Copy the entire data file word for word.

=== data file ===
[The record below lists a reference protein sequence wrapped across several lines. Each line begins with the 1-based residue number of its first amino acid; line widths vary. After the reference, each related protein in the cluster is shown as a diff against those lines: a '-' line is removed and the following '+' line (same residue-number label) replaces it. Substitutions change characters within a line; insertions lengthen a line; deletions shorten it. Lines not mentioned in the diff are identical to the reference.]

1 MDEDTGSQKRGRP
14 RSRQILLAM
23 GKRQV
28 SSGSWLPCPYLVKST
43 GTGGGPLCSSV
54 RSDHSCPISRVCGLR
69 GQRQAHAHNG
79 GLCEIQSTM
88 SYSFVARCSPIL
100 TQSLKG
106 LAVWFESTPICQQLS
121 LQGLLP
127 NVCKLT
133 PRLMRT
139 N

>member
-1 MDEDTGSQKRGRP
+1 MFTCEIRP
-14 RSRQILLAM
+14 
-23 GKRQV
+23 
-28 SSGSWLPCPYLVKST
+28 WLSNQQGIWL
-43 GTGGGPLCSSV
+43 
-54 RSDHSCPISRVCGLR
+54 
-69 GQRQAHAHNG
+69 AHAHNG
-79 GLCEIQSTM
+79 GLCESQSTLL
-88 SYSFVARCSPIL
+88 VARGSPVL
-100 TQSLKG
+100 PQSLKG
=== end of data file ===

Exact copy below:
[The record below lists a reference protein sequence wrapped across several lines. Each line begins with the 1-based residue number of its first amino acid; line widths vary. After the reference, each related protein in the cluster is shown as a diff against those lines: a '-' line is removed and the following '+' line (same residue-number label) replaces it. Substitutions change characters within a line; insertions lengthen a line; deletions shorten it. Lines not mentioned in the diff are identical to the reference.]

1 MDEDTGSQKRGRP
14 RSRQILLAM
23 GKRQV
28 SSGSWLPCPYLVKST
43 GTGGGPLCSSV
54 RSDHSCPISRVCGLR
69 GQRQAHAHNG
79 GLCEIQSTM
88 SYSFVARCSPIL
100 TQSLKG
106 LAVWFESTPICQQLS
121 LQGLLP
127 NVCKLT
133 PRLMRT
139 N

>member
-1 MDEDTGSQKRGRP
+1 MFTCEIRP
-14 RSRQILLAM
+14 
-23 GKRQV
+23 
-28 SSGSWLPCPYLVKST
+28 WLSNQQGIWL
-43 GTGGGPLCSSV
+43 
-54 RSDHSCPISRVCGLR
+54 
-69 GQRQAHAHNG
+69 AHAHNG
-79 GLCEIQSTM
+79 GLCESQSTLL
-88 SYSFVARCSPIL
+88 VARGSPVL
-100 TQSLKG
+100 PQSLKG